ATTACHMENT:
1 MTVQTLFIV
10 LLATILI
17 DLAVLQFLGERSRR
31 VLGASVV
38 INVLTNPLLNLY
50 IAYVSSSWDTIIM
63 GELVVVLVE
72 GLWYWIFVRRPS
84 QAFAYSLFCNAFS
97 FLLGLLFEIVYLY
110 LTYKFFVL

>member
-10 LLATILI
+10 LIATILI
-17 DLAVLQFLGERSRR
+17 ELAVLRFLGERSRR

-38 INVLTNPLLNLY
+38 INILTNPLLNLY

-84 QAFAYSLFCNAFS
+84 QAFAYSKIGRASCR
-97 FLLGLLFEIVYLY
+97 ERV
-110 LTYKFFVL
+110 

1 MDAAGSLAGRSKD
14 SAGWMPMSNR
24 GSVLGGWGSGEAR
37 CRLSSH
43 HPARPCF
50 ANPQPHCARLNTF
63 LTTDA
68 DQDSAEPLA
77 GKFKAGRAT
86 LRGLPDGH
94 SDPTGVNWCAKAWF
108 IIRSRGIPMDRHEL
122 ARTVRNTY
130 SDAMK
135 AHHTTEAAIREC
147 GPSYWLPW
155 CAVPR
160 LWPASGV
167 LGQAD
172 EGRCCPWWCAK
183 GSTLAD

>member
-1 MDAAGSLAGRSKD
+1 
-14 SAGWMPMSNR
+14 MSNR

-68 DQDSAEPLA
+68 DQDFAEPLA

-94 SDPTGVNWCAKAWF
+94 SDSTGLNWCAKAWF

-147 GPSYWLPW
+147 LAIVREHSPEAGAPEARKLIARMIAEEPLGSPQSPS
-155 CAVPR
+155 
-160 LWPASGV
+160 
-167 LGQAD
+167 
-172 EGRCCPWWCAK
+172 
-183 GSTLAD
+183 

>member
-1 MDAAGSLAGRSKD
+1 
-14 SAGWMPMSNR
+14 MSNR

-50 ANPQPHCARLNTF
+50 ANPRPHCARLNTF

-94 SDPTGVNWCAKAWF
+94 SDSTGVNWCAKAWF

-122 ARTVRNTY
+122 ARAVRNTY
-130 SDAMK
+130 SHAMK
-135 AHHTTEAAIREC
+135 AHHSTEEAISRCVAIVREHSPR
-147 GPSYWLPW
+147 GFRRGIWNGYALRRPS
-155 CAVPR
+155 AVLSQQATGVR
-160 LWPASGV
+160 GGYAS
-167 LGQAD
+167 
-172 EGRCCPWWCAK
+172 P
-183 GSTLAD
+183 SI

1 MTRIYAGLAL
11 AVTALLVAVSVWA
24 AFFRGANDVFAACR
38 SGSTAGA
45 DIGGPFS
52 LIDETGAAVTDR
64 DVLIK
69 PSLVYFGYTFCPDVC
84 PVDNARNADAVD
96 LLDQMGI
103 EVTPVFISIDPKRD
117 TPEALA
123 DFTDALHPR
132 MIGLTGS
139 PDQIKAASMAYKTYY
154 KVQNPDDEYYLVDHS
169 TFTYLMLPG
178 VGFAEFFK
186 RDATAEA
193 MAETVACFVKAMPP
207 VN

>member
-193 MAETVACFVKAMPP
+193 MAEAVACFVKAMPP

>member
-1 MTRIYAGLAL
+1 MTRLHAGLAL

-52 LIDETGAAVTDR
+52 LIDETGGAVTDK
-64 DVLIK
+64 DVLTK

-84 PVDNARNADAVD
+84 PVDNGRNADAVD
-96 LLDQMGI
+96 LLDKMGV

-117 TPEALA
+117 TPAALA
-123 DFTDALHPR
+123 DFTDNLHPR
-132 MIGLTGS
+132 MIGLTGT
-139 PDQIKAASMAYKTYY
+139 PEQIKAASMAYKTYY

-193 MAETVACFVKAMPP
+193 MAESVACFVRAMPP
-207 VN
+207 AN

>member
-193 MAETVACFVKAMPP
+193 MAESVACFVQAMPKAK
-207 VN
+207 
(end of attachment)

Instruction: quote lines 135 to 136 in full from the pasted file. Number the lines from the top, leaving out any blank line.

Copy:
-139 PDQIKAASMAYKTYY
+139 PEQIKAASMAYKTYY